Hebeste continues, “Child marriage results in so many other health consequences including miscarriage and stunting of the child. A girl’s uterus may be damaged from intercourse and she will suffer great psychological distress. I have seen all of this.”

Yitayesh Akalu, Expert at the Dangla Women, Children and Youth Affairs Office comments: “The problem of fistula is so huge we have dedicated fistula health centres. Fistula happens mostly to child and adolescent mothers as a result of intense and prolonged labour – their bodies are simply not developed enough to give birth. We have community ambulances so that fistula cases can be treated straight away. A girl will be transported by youth groups carrying her on a bed until they get to an accessible area where the ambulance will collect her.”

Hebeste has been a Health Extension Worker since she was 17, and her role includes teaching community members about the health consequences of child marriage.

Hibist Admas, 26, has worked as a health extension worker for 9 years. She witnesses a major decline in child marriage over the past few years. She says she doesn't face any hardship regarding her fight against child marriage as she works closely with gov

“In my 9 years as a Health Extension Worker I have seen a decline in child marriage as a result of community awareness, and I do believe the practice will stop. I report cases to the police. There is no confidentiality as they are breaking the law. However people hold alternative ceremonies in secret to hide that it is a child marriage – at night or at dawn. Then the girl disappears and the family say she has gone to live with an aunt.”

Hebeste continues: “But local health workers like me know every pregnant woman and the Women’s Development Groups and Health Development Groups who look after the wellbeing of girls and prevent them marrying, operate at the village level. So we know. The development armies report to me and I report cases to the health centre and police.”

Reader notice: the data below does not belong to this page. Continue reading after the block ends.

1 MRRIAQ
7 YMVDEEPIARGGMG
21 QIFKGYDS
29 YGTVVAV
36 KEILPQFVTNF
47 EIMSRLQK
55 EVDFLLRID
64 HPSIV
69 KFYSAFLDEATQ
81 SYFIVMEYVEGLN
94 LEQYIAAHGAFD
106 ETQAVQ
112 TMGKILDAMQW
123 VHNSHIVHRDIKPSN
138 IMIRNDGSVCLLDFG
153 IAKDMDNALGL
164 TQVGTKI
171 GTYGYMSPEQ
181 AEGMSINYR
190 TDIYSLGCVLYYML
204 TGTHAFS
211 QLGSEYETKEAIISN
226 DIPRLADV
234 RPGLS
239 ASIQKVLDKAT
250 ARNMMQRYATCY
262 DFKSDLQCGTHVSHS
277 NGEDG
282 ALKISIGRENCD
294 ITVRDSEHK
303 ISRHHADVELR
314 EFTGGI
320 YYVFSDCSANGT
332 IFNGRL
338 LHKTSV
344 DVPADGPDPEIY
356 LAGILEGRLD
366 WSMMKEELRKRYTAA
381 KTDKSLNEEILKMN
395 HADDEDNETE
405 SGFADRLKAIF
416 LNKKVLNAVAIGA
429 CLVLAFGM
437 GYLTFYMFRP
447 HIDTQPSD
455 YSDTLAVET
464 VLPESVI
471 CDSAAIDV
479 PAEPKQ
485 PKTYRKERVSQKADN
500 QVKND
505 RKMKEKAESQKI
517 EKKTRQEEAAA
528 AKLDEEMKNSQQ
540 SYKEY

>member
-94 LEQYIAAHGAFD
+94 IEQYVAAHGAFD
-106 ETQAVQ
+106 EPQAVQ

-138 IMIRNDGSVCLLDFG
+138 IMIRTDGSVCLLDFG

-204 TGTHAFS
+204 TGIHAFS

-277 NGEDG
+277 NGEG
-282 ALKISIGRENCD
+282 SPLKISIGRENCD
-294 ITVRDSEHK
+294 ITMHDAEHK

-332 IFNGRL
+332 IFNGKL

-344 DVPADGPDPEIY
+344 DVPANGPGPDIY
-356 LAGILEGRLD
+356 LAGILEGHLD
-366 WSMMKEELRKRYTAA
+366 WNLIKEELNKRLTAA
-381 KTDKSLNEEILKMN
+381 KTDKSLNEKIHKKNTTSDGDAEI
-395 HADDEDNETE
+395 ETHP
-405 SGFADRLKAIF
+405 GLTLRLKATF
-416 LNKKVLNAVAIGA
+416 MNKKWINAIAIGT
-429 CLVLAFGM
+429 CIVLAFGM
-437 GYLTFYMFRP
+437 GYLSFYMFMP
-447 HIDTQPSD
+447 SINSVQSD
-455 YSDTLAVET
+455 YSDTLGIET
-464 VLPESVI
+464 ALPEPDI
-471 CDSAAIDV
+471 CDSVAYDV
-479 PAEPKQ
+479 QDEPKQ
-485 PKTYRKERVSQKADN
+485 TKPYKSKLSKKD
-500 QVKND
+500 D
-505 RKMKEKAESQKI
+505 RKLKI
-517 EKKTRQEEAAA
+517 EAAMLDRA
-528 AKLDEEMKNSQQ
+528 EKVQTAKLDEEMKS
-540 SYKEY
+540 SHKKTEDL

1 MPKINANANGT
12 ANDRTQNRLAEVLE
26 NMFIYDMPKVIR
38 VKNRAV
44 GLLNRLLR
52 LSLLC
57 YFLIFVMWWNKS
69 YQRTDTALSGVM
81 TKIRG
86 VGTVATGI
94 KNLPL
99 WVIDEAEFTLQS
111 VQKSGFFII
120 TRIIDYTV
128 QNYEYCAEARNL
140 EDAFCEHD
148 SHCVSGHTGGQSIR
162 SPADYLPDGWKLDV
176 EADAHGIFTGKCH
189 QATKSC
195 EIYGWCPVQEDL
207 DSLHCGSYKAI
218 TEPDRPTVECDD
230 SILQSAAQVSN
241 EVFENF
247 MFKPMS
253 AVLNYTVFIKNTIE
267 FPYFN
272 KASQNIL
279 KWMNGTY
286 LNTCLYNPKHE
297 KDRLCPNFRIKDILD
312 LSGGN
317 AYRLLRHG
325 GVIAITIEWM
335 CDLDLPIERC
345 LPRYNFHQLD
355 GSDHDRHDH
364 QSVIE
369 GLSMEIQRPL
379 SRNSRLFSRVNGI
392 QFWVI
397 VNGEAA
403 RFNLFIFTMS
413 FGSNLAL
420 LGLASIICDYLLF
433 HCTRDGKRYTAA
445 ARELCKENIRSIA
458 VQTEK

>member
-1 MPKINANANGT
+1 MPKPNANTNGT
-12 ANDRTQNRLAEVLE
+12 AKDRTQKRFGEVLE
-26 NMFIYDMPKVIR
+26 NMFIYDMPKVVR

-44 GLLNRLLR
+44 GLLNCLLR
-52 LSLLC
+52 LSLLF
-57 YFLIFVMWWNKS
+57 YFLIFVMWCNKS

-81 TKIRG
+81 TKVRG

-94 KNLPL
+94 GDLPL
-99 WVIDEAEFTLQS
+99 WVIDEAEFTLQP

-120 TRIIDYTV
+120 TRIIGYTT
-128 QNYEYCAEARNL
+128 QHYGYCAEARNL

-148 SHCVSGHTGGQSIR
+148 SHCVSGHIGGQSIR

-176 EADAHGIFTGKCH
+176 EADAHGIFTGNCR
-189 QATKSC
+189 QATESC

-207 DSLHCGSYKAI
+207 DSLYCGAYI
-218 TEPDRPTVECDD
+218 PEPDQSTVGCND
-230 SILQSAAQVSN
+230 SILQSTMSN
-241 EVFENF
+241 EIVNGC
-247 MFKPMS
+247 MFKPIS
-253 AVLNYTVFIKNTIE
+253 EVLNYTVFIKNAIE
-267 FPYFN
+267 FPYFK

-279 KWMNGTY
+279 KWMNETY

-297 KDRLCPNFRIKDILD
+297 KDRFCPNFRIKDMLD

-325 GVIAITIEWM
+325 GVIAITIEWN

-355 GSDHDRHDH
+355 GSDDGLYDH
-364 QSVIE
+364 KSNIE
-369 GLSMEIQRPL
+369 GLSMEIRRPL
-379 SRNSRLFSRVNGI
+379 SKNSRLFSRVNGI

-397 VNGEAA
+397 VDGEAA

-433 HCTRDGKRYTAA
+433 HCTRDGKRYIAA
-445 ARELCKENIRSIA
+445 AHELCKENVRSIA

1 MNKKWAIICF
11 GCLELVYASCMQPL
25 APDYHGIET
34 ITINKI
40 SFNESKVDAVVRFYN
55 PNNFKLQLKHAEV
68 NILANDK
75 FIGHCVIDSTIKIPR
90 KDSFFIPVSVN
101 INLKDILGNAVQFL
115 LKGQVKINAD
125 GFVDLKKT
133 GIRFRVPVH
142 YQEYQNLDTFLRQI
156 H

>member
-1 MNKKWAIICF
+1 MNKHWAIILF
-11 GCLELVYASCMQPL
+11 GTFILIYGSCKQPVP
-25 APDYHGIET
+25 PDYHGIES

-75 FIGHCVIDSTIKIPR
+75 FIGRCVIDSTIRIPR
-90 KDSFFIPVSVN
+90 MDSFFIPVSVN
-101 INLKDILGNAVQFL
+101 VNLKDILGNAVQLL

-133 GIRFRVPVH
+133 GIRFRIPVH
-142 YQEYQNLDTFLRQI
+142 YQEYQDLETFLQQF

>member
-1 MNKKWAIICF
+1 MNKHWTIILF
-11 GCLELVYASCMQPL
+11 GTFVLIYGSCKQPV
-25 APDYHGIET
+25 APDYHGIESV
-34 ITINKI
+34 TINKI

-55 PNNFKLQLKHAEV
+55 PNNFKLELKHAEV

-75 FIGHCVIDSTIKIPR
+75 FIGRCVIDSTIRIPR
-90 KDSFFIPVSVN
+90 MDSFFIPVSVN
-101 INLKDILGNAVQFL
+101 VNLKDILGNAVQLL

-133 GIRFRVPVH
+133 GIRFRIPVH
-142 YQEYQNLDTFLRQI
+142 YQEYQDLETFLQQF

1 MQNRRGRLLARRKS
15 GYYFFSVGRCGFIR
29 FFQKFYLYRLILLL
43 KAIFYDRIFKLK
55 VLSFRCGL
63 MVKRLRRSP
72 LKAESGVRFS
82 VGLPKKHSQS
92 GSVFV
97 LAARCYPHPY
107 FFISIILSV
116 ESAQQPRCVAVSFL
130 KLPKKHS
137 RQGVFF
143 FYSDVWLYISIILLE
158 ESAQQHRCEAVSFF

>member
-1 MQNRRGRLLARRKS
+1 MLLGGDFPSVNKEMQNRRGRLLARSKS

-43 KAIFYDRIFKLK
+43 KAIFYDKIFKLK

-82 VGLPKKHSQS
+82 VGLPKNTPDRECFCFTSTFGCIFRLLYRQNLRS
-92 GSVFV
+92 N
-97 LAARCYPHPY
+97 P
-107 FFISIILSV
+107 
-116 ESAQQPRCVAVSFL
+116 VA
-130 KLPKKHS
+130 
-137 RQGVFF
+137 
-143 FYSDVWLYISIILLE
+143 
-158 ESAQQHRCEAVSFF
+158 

Hebeste notes the way girls who are forced to marry are not as able to protect their own health and plan their families. She explains: “There is a real difference between older and younger women who are married. Adult women come to me for family planning services without the knowledge or consent of their husband. Whereas when girls marry as children, they do not understand the consequences of sex, they are not empowered to seek advice, and so they do not come to me.

“I have had parents bring their daughter to me ahead of marriage saying they want contraceptives for her to try and avoid the complications of childbirth. The girl told me she was really scared to be marrying an adult man. I reported them.”

Determined men and women form a community to end child marriage

Community advocates of Amhara region, Awi Zone, Badani Kebele, Dangla Woreda. All working hand in hand to transform child marriage practices in Amhara.
A meeting of the Bandani Kebele Community Conversation Group which advocates against child marriage, Saguma village, Bandani Kebele, Dangla Woreda (District) ©UNICEF Ethiopia/2015/Mersha

“We are not just talking about change, we are stopping children from marrying.” A group of determined men and women from various villages in the Dangla Woreda (District) of Amhara, Ethiopia, sit under a tree among a verdant landscape of hills and pasture. Cattle, donkeys, goats, and the steep banks of a river in view. There is a food surplus in this area, the harvest having been plentiful. The talk is lively and incessant as the group discuss their antipathy towards child marriage and their unified commitment to see the practise eliminated in the Kebele (neighbourhood) of Bandani. Known as the Community Conversation Group (CCG), the 35 men and 35 women come from many of the 550 households in Bandani. All are considered influential community members, be that as elders, health workers, religious leaders or members of the Women’s Development Group.

Atalil Abera, 35, chair of women's development group . She works closely with community conversation groups to prevent child marriage.
Atalele Abera, 35, a member of the local Women’s Development Group and of Bandani Kebele’s Community Conversation Group against Child Marriage, Amhara, Ethiopia. ©UNICEF Ethiopia/2015/Mersha